For some reason I have yet to uncover, stylists loooooove belts and would add one to every outfit if they could (and many do). Like most matters relating to style, I tend to vehemently disagree with my contemporaries, and nowhere is this more evident than on the belt issue. Here is why:
For starters, successfully incorporating a belt as an accessory (i.e. over your clothing instead of under) is very tricky business. Despite the popular opinion that a belt will accentuate the waistline, only certain body types can pull off this look. If you are remotely thicker through the middle, belting will only emphasize that feature. Assuming you have an enviable waistline, the issue then becomes where to belt; higher (right below your ribcage) middle (above your bellybutton) or lower (around the hips) all depends on the top you’re wearing and its proportions. Additionally, busty girls have to take extra caution with a higher placement, as it tends to comically accentuate your assets.
Another problem with this particular accessory is how it alters the balance of your outfit. A fabulous outfit can only contain so many working parts, all in balance. Too many accessories or pieces of jewelry or stylized details (such a rouching or draping, studs or fringe, embroidery or graphics) throw off this delicate symmetry and your look suffers as a result. Belts, as a fashion accessory, bring very little to the overall look for what you often need to sacrifice in exchange (like a scarf, a hat, or a great piece of jewelry). I would always rather see the latter in place of the former.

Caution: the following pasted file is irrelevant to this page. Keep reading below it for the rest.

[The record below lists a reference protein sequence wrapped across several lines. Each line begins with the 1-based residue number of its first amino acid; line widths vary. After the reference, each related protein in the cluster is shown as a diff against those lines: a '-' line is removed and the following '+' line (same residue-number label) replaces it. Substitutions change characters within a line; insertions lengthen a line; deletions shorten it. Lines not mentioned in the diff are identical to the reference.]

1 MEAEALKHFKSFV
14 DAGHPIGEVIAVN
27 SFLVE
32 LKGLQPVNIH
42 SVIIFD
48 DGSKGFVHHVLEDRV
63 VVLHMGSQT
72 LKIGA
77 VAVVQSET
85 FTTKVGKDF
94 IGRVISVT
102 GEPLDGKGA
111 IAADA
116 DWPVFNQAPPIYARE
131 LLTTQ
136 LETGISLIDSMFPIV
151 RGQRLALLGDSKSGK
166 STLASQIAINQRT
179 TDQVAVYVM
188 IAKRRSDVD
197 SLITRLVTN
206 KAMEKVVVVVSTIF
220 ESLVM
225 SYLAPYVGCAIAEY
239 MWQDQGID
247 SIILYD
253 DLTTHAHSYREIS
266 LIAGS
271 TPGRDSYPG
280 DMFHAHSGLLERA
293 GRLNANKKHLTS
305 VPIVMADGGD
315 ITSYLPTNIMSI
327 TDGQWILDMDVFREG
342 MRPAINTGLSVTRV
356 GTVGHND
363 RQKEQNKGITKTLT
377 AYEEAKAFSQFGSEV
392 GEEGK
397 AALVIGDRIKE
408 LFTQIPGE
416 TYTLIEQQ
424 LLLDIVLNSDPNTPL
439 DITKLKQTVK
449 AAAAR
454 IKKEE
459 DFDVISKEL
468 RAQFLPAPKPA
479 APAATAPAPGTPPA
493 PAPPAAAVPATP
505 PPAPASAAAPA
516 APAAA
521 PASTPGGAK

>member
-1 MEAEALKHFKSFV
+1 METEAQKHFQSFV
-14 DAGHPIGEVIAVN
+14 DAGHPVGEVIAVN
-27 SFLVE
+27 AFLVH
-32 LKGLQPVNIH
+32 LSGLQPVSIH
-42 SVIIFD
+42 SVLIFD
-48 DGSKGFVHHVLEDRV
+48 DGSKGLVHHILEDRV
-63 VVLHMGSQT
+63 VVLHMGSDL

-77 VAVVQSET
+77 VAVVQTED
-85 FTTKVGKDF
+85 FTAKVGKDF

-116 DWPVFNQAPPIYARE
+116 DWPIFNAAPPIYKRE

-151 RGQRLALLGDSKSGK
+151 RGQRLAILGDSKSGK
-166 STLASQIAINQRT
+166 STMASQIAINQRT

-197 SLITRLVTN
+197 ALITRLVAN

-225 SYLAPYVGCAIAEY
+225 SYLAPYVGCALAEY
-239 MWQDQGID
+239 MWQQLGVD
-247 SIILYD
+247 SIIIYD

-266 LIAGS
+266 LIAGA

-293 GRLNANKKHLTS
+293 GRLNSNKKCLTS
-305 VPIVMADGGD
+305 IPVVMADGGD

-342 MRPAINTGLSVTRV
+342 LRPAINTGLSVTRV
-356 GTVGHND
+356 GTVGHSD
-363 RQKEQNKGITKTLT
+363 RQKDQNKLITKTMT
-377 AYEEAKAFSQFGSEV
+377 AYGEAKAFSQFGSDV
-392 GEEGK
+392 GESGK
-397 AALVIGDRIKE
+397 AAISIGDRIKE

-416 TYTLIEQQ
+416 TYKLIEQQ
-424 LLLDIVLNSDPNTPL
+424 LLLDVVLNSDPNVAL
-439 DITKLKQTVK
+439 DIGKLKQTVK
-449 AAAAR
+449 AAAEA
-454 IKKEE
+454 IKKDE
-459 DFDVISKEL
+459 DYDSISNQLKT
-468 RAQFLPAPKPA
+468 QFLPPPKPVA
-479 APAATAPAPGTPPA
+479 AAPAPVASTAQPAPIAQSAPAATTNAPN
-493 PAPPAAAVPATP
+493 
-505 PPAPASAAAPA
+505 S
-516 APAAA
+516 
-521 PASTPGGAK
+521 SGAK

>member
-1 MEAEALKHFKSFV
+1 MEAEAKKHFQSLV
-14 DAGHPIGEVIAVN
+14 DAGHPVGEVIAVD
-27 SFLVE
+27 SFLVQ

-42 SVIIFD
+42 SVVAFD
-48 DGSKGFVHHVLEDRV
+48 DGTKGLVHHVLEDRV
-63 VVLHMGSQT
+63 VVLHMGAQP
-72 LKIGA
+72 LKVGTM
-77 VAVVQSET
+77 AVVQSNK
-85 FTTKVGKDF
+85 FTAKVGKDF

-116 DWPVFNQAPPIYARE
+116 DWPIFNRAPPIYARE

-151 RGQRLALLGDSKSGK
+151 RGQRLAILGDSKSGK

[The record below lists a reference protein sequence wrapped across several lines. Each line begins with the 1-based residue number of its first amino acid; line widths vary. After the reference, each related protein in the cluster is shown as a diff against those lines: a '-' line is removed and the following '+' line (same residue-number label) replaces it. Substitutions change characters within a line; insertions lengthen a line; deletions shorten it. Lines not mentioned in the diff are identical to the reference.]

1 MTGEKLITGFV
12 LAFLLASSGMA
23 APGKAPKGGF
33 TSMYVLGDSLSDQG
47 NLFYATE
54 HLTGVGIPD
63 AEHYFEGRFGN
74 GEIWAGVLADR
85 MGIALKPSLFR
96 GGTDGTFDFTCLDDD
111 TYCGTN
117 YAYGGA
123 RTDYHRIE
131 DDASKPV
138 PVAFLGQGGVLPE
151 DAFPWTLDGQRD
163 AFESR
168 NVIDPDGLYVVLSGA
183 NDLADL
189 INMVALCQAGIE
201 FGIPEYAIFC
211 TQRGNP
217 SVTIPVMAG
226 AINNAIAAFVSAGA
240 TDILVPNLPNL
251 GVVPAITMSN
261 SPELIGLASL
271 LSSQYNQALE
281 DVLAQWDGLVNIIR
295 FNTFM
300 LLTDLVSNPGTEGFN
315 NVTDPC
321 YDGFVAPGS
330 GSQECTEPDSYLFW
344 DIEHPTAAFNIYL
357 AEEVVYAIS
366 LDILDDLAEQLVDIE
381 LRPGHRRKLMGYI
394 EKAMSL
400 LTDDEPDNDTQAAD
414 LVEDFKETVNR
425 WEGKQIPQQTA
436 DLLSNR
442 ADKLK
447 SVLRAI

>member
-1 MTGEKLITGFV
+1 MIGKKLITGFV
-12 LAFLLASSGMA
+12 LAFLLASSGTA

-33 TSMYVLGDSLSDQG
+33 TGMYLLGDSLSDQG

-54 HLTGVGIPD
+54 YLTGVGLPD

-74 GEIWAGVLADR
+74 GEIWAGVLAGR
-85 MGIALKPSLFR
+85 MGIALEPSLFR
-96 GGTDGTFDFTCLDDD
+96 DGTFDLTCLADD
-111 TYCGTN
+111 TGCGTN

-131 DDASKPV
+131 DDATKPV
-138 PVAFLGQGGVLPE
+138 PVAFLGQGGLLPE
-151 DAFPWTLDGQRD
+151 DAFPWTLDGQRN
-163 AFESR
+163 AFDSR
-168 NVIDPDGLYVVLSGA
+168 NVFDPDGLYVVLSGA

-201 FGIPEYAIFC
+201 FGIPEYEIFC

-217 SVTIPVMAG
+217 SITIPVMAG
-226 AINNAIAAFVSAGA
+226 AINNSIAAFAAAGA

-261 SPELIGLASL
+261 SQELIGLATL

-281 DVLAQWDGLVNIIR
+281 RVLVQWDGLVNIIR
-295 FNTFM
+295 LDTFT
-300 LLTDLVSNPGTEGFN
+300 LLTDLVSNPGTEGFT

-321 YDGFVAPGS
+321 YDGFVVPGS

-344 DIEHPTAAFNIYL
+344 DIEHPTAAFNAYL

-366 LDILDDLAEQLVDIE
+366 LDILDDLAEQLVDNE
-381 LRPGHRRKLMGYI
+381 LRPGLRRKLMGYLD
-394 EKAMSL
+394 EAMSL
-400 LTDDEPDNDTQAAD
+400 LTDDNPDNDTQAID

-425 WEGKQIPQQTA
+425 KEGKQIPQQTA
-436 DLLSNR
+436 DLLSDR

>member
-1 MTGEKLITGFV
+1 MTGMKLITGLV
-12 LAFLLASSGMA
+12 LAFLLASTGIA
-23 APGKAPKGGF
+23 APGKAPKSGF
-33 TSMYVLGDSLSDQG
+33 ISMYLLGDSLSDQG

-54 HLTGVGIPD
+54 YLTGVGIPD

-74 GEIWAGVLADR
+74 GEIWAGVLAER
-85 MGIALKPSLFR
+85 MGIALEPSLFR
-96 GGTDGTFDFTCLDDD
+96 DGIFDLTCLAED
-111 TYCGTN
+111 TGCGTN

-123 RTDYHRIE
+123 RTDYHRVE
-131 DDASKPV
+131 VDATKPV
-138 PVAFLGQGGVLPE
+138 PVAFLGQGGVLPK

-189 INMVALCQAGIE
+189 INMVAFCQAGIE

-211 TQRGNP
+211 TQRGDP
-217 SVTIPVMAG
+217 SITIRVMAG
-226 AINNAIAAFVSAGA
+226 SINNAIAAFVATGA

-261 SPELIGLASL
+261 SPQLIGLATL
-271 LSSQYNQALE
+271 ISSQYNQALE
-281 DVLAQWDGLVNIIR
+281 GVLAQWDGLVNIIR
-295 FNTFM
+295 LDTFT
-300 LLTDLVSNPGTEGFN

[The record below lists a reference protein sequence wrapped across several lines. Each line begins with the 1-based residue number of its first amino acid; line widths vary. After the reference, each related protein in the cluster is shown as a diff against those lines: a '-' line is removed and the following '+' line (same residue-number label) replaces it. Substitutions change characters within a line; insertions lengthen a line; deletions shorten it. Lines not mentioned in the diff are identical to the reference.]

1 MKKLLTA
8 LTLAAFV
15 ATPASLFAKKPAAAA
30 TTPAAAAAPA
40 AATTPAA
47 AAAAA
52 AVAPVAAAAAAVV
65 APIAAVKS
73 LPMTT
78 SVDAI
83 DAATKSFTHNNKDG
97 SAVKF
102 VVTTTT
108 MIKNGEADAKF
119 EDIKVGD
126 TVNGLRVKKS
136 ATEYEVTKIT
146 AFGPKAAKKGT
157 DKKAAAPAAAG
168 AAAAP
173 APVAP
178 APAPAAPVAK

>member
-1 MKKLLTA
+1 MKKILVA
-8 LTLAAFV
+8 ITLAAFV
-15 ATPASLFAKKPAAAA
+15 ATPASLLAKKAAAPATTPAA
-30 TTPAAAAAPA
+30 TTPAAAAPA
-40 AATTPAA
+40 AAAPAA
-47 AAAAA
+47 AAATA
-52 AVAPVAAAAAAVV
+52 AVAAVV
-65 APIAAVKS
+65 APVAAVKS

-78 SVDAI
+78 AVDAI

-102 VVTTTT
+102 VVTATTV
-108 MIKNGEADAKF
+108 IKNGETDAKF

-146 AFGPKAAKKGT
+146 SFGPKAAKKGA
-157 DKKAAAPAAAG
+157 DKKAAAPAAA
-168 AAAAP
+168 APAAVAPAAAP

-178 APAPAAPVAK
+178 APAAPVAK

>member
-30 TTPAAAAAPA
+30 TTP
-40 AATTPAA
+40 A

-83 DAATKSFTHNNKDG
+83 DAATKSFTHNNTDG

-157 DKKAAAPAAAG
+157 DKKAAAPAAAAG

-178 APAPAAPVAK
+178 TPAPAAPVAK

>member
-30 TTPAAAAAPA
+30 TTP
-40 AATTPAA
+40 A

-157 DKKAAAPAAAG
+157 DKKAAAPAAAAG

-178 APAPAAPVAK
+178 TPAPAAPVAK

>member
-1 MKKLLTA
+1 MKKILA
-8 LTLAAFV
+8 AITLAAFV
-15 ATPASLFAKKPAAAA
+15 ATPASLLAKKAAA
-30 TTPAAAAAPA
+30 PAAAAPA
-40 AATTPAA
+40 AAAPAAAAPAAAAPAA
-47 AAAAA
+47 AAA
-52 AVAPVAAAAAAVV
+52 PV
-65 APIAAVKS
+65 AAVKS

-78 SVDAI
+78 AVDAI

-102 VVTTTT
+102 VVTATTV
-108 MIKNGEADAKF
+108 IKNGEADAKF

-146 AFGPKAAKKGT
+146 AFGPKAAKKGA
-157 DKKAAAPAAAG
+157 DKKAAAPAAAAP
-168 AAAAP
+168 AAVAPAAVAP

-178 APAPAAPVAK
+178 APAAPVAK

Finally, wearing a belt the traditional way (in pant loops) speaks to a level of rule-following that I encourage my clients (and you readers) to abandon. I’ll admit that this goes over better with some clients than others, but when they eventually try it my way, they do see that it’s not as necessary as previously deemed. However, if your outfit is lacking in accessories (turtleneck or cowlneck sweaters typically prohibit wearing a necklace or bracelet), a patent leathers skinny belt is the way to go. If you’re looking for a statement belt, Calleen Cordero is always my recommendation.
Postscript: Belts that come with clothing (jackets and dresses in particular) or, God forbid, match it, always need to be replaced. They are the cheapest part of the garment and the place the designer took the biggest shortcut.